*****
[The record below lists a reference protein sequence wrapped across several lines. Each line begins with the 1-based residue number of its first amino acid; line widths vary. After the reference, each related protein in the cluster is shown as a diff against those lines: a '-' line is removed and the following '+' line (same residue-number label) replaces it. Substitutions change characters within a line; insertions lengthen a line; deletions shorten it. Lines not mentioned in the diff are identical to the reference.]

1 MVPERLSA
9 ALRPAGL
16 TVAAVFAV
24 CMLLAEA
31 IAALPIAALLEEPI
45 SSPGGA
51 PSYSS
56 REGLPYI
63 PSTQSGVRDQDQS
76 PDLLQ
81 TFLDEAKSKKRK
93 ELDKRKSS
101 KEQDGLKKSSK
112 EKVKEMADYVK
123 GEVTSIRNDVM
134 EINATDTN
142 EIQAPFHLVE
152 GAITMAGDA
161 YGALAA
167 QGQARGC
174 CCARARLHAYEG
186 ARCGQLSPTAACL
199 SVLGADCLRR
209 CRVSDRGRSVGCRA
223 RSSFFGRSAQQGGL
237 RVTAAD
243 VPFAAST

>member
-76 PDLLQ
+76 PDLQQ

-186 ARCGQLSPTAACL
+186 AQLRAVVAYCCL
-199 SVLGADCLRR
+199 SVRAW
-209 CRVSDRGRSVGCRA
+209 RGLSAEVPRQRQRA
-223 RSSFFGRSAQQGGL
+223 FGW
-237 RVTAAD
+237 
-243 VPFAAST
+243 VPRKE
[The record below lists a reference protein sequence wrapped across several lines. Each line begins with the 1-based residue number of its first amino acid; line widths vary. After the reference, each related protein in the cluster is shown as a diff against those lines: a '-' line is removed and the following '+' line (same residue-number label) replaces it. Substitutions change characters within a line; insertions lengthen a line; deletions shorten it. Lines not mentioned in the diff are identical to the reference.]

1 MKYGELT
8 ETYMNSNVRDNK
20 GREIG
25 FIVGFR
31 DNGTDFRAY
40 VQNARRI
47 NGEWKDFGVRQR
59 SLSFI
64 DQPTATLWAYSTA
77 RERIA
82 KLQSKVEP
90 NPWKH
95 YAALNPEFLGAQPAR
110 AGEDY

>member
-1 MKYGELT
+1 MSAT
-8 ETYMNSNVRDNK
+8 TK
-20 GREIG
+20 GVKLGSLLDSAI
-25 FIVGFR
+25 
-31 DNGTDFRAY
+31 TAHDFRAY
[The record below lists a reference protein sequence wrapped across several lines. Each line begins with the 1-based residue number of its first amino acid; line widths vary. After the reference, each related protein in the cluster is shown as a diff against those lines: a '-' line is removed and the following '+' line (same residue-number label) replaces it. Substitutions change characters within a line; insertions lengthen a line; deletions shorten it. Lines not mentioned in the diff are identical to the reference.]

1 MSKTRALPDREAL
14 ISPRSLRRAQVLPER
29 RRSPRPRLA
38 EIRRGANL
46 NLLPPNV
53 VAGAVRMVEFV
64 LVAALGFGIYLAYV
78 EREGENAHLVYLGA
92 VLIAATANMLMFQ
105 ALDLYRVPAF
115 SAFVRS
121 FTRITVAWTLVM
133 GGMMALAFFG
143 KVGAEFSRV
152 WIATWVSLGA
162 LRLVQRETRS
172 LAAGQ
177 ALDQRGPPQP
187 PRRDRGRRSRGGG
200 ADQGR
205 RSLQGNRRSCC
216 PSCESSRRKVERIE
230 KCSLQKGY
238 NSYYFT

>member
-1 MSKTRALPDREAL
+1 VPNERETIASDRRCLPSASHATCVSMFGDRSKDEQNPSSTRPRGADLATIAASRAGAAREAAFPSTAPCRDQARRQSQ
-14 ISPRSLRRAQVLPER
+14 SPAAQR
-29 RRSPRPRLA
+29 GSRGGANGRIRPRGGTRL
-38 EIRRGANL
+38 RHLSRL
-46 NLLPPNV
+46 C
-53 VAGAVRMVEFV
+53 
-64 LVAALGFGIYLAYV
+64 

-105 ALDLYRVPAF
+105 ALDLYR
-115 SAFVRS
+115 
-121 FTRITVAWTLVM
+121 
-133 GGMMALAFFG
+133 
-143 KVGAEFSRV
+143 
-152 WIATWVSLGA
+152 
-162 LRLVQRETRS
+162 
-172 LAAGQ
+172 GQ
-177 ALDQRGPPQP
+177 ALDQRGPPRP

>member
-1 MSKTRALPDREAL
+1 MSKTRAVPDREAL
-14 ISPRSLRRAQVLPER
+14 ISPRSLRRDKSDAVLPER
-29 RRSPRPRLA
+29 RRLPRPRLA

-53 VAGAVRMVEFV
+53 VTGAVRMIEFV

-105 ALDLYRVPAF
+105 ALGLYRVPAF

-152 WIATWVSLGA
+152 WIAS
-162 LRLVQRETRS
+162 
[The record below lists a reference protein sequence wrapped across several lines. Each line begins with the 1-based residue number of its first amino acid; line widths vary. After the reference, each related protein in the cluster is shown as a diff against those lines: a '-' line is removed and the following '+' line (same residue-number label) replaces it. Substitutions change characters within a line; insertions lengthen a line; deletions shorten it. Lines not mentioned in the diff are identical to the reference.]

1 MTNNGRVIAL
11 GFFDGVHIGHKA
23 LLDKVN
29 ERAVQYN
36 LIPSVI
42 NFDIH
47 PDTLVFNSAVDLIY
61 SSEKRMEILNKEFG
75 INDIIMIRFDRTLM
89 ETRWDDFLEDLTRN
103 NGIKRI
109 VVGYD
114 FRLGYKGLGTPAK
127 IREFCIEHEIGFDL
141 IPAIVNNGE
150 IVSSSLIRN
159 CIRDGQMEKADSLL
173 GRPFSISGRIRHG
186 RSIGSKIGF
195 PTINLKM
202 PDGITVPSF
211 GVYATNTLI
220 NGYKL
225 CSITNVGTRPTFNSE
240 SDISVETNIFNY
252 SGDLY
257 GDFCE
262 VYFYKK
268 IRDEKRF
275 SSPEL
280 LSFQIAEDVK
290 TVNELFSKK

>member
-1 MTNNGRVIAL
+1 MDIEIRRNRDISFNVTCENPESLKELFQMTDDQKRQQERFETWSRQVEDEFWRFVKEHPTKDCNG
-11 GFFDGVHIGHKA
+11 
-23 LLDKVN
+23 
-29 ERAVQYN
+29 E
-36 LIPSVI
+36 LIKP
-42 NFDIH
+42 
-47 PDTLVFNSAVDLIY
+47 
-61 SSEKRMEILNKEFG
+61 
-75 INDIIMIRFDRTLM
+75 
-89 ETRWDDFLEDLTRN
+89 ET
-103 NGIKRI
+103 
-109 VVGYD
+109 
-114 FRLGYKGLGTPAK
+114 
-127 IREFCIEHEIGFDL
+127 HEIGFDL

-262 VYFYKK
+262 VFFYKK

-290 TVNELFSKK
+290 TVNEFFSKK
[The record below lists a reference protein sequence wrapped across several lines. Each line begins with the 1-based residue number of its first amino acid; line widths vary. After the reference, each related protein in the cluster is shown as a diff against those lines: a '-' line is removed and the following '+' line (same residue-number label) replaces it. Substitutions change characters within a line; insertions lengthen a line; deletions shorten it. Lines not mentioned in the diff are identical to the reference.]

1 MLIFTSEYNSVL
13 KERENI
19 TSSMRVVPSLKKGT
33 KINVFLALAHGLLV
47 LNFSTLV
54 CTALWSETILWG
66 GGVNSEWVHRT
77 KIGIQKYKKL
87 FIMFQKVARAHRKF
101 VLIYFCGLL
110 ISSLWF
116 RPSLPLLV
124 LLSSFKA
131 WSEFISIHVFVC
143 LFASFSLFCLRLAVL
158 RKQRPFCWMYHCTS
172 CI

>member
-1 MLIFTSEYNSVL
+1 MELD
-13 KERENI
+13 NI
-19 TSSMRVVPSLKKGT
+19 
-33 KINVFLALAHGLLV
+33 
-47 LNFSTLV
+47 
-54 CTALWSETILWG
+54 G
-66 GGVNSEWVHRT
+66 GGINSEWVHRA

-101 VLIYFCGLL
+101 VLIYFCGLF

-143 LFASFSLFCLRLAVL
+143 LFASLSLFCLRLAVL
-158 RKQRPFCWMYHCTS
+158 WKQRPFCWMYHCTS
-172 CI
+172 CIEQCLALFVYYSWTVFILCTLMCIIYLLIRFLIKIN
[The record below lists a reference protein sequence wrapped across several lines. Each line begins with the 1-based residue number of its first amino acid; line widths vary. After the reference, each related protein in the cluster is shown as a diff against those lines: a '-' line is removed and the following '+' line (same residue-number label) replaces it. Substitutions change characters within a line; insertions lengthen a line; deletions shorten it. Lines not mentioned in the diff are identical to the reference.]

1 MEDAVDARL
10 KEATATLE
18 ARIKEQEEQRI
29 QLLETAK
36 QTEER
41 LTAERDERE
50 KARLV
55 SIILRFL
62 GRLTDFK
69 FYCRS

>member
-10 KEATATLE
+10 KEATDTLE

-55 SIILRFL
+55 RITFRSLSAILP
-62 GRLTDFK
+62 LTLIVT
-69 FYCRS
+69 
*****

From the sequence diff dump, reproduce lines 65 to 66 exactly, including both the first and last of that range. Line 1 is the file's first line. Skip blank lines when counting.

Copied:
+20 GVKLGSLLDSAI
-25 FIVGFR